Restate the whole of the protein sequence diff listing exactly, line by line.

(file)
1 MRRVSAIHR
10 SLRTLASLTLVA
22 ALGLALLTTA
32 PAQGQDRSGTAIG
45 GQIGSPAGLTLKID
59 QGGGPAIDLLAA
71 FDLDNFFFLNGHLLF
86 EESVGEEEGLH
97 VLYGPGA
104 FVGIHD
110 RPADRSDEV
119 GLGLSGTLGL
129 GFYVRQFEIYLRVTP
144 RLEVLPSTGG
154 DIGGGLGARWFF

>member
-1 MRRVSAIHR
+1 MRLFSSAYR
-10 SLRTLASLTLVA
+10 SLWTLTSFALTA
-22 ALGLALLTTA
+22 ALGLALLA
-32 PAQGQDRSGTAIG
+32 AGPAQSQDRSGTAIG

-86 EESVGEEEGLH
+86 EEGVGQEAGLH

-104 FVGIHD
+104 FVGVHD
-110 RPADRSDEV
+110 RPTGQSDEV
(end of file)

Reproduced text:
1 MRRVSAIHR
10 SLRTLASLTLVA
22 ALGLALLTTA
32 PAQGQDRSGTAIG
45 GQIGSPAGLTLKID
59 QGGGPAIDLLAA
71 FDLDNFFFLNGHLLF
86 EESVGEEEGLH
97 VLYGPGA
104 FVGIHD
110 RPADRSDEV
119 GLGLSGTLGL
129 GFYVRQFEIYLRVTP
144 RLEVLPSTGG
154 DIGGGLGARWFF

>member
-1 MRRVSAIHR
+1 MRLFSSAYR
-10 SLRTLASLTLVA
+10 SLWTLTSFALTA
-22 ALGLALLTTA
+22 ALGLALLA
-32 PAQGQDRSGTAIG
+32 AGPAQSQDRSGTAIG

-86 EESVGEEEGLH
+86 EEGVGQEAGLH

-104 FVGIHD
+104 FVGVHD
-110 RPADRSDEV
+110 RPTGQSDEV